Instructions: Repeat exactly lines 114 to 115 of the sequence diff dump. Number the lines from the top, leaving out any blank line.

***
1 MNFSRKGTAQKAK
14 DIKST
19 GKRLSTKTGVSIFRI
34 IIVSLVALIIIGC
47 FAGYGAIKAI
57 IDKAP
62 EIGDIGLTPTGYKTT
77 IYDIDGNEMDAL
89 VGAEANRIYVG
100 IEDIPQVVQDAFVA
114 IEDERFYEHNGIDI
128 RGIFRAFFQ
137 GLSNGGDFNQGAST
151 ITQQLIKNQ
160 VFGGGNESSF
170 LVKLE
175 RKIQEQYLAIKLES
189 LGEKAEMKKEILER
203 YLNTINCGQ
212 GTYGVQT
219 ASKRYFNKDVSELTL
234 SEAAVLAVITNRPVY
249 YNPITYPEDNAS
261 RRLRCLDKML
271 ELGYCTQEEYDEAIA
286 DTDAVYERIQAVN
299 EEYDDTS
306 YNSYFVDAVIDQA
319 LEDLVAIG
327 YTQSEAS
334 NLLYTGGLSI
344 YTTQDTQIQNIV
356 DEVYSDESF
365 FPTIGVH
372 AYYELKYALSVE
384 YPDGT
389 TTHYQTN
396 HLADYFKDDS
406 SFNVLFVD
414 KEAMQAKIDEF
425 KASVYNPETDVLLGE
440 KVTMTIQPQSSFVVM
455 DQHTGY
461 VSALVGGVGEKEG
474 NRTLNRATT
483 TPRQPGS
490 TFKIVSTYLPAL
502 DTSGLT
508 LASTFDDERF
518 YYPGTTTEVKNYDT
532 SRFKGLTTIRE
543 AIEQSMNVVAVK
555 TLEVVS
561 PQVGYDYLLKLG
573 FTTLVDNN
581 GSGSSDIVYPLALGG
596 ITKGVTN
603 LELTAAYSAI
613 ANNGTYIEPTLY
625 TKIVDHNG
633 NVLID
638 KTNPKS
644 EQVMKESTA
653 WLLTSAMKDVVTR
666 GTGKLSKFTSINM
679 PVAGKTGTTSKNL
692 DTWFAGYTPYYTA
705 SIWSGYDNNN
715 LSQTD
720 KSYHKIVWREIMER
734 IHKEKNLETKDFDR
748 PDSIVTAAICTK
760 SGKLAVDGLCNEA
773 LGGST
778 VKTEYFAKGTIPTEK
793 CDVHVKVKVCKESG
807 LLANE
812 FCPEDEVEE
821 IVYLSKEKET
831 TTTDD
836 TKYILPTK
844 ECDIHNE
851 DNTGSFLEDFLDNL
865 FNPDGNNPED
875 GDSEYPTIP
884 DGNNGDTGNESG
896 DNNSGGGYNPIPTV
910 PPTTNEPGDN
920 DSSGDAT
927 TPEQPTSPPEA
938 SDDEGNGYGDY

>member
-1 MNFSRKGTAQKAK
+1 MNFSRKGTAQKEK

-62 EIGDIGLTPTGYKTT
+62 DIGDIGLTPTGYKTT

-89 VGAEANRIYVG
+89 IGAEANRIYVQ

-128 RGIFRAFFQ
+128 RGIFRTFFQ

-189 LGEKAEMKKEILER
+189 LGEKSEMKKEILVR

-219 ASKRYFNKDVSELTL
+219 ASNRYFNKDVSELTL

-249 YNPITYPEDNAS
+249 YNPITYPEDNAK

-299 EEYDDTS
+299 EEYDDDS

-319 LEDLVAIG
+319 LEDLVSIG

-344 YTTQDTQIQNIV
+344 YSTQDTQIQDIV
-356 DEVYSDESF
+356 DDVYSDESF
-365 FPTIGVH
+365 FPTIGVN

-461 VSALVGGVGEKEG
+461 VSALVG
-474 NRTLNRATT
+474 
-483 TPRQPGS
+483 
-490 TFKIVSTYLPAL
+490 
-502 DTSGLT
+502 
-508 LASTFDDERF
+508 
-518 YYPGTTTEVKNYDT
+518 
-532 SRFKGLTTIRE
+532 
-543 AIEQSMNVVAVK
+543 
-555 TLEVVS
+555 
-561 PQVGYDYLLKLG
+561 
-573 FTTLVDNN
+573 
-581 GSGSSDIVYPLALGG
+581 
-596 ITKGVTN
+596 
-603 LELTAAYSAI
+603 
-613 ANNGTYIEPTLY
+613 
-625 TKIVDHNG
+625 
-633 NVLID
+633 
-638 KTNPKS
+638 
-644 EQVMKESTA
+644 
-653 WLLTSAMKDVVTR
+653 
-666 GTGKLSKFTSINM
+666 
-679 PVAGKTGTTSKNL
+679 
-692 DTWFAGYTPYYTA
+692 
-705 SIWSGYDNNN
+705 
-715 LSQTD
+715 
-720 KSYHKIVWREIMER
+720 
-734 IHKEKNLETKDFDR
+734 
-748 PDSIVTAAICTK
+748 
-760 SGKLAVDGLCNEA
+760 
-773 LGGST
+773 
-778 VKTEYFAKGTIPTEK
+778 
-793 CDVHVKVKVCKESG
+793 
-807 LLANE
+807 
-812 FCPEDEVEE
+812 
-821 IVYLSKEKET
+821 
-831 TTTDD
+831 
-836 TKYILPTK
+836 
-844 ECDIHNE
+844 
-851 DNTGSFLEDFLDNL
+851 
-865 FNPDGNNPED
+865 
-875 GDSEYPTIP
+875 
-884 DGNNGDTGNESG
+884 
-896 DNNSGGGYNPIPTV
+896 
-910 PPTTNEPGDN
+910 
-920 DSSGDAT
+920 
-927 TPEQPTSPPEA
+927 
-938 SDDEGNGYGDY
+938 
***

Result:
+356 DDVYSDESF
-365 FPTIGVH